. After which the lowers, and was met by his anta

company adjourned to dinner, and the disgonist, attended by Luther, Me- Epist

. ad Pirckheym. Scult. Ann. Dec. 1.

pute began in the afternoon.-Mosellani lancthon, and Barnim, Duke of


p. 37.

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with respect to the disputants, that of all. Eccius then wished to press the appearance, tone, and manner the debąte on the point of the of Carlostadt, were those of a man authority of the Pope; but Luther who argued, not for the display of gave him to understand, that it was ability, but the investigation of invidious in him, under all circumtruth; whereas Eccius used every stances, to give such prominency aid that could be borrowed from to this particular; and that there impetuosity in argument or grimace were many adversaries, who had in action.

denied his positions, who ought to At the termination of the dispute, have met him at this time, and Eccius, affecting the air of a con- given him an opportunity of defendqueror, and wishing to distinguishing himself, but that he believed himself still further as a champion they shunned the light. Eccius for the Holy See, signified his rea- protested that he had not raised diness to break a lance with Lu- this stir, but Luther himself, who ther, as a more noble adversary, in the explication of his theses had who accepted the challenge, on denied, that before the age of Sylcondition that the public faith was vester the Roman Pontiff had any engaged for his safety. At the in- precedence, and had averred bestance of Barnim, he was permit- fore Cajetan, that Pope Pelagius ted to preach on St. Peter's day had wrested many passages of the in the chapel of the citadel, the word of God, and originated the privilege of performing this minis- mischievous doctrine. terial office in the principal church “ When in the course of their being reserved for Eccius; but argument,” says Mosellanus,“ they though his space was more circum- came to that maxim, • Thou art scribed, he had a crowded congre- Peter, and upon this rock I will gation, whom he addressed on build my church, &c.' Martin insome of the principal points on terpreted the rock to mean a sound which the Reformers and Papists confession of faith; or the whole were at issue.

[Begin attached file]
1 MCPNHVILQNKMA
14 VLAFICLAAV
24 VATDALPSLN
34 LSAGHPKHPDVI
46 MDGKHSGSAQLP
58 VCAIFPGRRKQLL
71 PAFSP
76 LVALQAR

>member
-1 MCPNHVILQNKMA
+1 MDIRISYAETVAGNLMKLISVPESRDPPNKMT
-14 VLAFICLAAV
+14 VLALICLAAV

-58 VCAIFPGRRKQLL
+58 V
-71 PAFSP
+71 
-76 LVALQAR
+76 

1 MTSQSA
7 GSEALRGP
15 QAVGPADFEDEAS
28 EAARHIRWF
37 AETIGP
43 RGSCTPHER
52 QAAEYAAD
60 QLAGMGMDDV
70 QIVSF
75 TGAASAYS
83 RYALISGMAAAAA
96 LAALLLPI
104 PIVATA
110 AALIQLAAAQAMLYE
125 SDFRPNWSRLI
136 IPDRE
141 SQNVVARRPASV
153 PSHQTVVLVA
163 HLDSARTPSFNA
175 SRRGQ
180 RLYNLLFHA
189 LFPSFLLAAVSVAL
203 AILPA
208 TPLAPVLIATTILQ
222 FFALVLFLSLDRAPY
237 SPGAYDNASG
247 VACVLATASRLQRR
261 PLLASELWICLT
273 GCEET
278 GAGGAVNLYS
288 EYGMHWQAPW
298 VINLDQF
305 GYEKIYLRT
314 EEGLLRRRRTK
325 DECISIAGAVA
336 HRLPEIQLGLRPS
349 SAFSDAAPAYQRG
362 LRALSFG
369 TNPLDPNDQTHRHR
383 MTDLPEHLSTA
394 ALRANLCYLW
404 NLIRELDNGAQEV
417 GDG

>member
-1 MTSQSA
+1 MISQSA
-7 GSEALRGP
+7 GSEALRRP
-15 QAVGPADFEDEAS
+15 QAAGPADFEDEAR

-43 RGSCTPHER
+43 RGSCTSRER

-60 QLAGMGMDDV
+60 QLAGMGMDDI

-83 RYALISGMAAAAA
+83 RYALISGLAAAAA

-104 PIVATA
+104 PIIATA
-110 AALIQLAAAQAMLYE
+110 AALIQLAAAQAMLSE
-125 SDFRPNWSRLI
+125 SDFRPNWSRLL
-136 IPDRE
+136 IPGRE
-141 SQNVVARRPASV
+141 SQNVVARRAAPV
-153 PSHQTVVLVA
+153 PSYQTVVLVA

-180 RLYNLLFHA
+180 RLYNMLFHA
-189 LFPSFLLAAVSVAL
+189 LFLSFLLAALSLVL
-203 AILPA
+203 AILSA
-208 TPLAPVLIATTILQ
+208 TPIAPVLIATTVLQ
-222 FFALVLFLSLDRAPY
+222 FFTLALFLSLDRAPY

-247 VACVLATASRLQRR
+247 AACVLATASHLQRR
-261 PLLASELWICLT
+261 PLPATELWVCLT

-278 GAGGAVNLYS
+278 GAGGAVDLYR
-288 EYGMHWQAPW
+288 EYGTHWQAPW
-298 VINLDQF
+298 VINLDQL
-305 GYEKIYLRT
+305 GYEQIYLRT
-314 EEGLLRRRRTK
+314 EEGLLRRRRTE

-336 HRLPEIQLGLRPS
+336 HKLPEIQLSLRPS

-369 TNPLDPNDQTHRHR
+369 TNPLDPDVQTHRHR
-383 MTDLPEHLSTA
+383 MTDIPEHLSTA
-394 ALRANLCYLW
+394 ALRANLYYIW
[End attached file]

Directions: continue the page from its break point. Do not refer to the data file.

body of the church with Origen, or The questions discussed were, Christ himself with Augustine. the doctrines of purgatory, indul- Eccius, with the more recent fagences, penances, pardons, and thers, explained it of Peter and the

supremacy of the Roman Pon- his successors, and confirmed his tiff. The main controversy was exposition by quotations from Beron the latter. Eccius declared, nard and Jerome. All which Marthat they who affirmed that the tin admirably parried, observing, Roman church was not chief of all that the church on this supposition other, before Pope Sylvester, were was without a head, as often as a in error; for he who obtained the Roman bishop died. For as to the seat and trust of Peter, the prince College of Cardinals, who admiof the Apostles, had always been nistered till a successor was electacknowledged as his successor, ed, it was idle to consider it in the and Christ's vicar upon earth. Lu- light of a substitute; both bether answered, that they who at- cause cardinals themselves were tributed primacy to the church of the product of a later age in the Rome, had no other foundation church, and in any case were to than the bare and insipid decretals be regarded rather as many heads of Popes made four hundred years than one; and also because a dibefore; and that these decretals vine institution, as such, could not were opposed, not only to all his- be hindered by the death of man, tory of a thousand years' standing, or even by the passing away of but also to Scripture, and the heaven itself." Council of Nice, the most esteemed This second dispute lasted for